Get help! Speak with an addiction specialist today.
Call (928) 723-1202
Updated on September 26, 2022
6 min read

How Meth Affects Your Throat and Mouth

What is Methamphetamine (Meth)?

Methamphetamine, also called crystal meth or meth, is an addictive drug that is snorted, smoked, or injected.

It’s a white, odorless crystal-like powder that has a bitter taste. In extremely rare cases, doctors prescribe low doses of meth or Desoxyn to treat ADHD.

Meth produces a euphoric high which varies in duration and intensity based on how you take the drug. It decreases appetite and makes you more talkative. When used over time, meth damages a person’s health and has both physical and mental health effects.

Is Meth Addiction Affecting Your Life?

If you or a loved one is suffering, call now. An Addiction Specialist can help:

  • Answer questions about treatment
  • Provide financial assistance options
  • Give you valuable guidance and resources
Call now (928) 723-1202 Who answers?
Woman drinking coffee on couch

How Meths Affect the Throat

Meth use negatively affects the throat when it's smoked or snorted. It also causes rapid breathing due to its stimulant effects, which dries and irritates the throat. 

Smoking meth puts users at risk of coughing up blood because of bleeding in the alveoli, which is the part of the lungs responsible for gas exchange with the body’s blood supply.

Snorting meth causes violent coughing fits and respiratory trauma, including a collapsed lung. The air might also be released into the body outside of the lungs, which is a condition known as pneumomediastinum. 

Inhalation of meth leads to deposits of impurities in the lungs. This leads to the formulation of granulomas and elevates the risk of interstitial lung disease.


It doesn't matter how you choose to use meth. All methods of use cause health problems. In the throat, meth use results in drying, irritation, coughing fits, and lung problems.

How Meth Affects the Mouth 

Meth mouth is the term many people use to describe the combination of dental health problems users experience. 

Meth is well-known for the toll it takes on users’ dental health. Meth causes dry mouth, which reduces the body’s ability to fight off bacteria. This leads to an increase in cavities and other dental health issues. 

Meth users also struggle with compulsive teeth grinding, which wears the teeth down over time.

Additionally, meth users tend to neglect their dental health and eat poorly, further exacerbating their oral health issues. Gum health is also a problem, leading to gum recession and erosion. 

What is Meth Mouth? 

Meth mouth is a combination of symptoms associated with the poor dental health of meth users. It includes:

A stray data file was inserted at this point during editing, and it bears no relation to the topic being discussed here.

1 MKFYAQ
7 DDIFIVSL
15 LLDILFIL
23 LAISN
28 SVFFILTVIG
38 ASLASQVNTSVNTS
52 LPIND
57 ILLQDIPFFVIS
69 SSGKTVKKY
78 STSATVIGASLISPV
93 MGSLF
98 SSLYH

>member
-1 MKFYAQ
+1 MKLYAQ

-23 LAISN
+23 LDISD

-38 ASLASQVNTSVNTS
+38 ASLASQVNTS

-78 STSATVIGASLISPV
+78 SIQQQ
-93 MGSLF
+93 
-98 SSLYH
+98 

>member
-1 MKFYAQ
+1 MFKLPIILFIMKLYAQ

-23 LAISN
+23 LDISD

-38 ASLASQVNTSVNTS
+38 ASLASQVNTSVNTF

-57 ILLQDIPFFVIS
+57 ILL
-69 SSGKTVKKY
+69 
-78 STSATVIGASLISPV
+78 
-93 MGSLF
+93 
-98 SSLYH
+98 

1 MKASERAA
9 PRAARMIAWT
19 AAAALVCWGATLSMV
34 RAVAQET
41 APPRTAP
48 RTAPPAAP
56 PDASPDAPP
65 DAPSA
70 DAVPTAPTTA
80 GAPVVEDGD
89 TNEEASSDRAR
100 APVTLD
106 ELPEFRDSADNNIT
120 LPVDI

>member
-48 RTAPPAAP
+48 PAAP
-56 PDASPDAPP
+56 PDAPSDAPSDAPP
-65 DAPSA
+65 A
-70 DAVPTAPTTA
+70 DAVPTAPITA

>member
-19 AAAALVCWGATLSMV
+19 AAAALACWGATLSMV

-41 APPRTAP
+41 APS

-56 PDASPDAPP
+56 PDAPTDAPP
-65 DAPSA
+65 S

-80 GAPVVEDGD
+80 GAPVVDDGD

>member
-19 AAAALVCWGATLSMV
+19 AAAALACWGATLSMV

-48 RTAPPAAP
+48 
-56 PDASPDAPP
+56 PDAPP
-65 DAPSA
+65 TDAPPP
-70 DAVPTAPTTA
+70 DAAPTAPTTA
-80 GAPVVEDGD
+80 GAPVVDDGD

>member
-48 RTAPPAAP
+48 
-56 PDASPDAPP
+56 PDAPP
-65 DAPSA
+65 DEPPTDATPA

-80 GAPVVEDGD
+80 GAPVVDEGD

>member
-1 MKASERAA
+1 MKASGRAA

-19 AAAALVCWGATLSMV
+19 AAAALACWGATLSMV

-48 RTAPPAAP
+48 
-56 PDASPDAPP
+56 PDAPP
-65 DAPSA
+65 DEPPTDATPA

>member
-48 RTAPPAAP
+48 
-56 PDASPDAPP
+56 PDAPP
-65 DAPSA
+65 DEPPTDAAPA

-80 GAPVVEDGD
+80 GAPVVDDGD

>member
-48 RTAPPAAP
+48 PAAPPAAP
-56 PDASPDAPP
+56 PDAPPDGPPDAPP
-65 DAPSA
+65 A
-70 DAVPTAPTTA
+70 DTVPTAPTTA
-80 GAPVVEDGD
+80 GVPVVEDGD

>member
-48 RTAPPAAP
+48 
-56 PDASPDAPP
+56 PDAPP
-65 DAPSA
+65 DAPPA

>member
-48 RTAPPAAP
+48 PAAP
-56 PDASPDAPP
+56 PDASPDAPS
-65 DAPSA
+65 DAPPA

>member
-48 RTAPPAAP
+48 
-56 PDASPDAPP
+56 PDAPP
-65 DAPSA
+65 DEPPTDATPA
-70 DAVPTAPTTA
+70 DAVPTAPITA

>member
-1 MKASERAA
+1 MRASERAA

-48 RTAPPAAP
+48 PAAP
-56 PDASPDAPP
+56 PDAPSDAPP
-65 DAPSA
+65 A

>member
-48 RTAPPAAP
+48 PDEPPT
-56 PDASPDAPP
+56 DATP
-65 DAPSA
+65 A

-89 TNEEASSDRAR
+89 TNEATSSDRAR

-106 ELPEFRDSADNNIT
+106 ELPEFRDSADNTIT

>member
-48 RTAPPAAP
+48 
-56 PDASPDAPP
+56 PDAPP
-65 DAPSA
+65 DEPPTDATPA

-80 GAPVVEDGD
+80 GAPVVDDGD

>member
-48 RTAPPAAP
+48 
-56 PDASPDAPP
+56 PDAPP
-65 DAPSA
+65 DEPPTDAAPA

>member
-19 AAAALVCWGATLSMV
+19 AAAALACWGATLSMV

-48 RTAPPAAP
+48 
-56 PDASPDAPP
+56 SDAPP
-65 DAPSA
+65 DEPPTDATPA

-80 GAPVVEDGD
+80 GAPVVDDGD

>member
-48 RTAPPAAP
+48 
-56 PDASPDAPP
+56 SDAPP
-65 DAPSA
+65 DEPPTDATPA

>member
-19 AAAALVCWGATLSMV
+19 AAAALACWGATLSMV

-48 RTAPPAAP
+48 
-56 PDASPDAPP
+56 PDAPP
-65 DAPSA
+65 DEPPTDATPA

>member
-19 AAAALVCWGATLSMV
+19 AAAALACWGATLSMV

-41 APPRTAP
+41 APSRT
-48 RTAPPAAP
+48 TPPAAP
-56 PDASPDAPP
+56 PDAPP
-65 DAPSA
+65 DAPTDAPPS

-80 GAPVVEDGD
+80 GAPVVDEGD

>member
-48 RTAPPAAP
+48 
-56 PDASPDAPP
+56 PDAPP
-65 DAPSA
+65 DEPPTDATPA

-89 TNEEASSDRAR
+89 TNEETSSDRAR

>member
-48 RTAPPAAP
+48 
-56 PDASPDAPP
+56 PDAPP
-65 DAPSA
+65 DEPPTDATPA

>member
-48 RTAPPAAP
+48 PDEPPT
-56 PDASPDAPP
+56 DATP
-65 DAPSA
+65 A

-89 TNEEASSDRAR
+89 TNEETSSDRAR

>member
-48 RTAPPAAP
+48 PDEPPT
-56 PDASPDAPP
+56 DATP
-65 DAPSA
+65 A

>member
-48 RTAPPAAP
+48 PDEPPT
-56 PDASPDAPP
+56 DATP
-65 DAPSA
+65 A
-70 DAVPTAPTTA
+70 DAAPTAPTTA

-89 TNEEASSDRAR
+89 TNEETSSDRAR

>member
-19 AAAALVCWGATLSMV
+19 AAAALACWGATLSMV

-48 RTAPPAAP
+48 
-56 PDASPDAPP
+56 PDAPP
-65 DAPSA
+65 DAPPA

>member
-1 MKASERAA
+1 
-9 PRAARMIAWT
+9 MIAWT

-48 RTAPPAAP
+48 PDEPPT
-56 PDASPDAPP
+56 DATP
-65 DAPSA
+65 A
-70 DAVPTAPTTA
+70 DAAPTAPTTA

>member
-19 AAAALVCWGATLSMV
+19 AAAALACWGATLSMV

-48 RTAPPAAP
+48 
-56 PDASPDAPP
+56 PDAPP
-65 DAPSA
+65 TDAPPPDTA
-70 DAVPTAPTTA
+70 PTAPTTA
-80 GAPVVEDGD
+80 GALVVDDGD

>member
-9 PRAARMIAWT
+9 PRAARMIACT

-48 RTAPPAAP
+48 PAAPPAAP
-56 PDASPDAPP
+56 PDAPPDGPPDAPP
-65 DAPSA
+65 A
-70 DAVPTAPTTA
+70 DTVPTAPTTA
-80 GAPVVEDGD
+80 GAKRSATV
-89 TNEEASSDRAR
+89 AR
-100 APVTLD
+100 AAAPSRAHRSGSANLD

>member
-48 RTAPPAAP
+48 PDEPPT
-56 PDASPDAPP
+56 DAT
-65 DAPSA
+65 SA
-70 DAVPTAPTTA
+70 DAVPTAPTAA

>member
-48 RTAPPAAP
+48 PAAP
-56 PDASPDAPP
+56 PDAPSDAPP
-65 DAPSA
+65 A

• Severe tooth decay
  • Tooth loss
  • Tooth fracture
  • Acid erosion
  • Poor gum health
  • Cavities
  • Enamel erosion
  • Gum inflammation
  • Missing teeth
  • Blackened, rotting, or crumbling teeth

Health experts believe the condition is caused by the side effects of meth and common lifestyle factors among long-term users. Meth is also acidic, which leads to faster erosion than non-users experience.

Despite meth users being at high risk of dental health issues, it's not the only drug that causes these problems. Heroin and club drugs like MDMA can also cause oral health conditions. However, meth users have a very high risk of developing dental health issues.

Meth Mouth Treatment

Meth mouth is treatable, even when all of the damage cannot be reversed completely. The first step to treating meth mouth is to get treatment for meth addiction. Once someone has their addiction under control, they can seek dental health treatment.

Some of the most common dental treatments for meth mouth include:

  • Extraction
  • Veneers
  • Implants
  • Dentures
  • Fillings and crowns
  • Mouth guards
  • Topical fluoride

Every patient is different. It’s important to work with a dentist you trust and have them help you create a customized treatment plan. In addition to the corrective dental procedures, you should establish a healthy lifestyle, make smart choices about nutrition, and maintain good dental habits, including brushing and flossing. 


Meth use causes "meth mouth," characterized by dry mouth, rotting teeth, and gum problems. It can be treated using various dental treatments such as extraction, implants, dentures, and many more.

Questions About Insurance?

Addiction specialists are available 24/7 to help you navigate costs, insurance, and payment options

Learn More Who answers?
Man giving thumbs up

Dangers of Snorting, Smoking, & Injecting Meth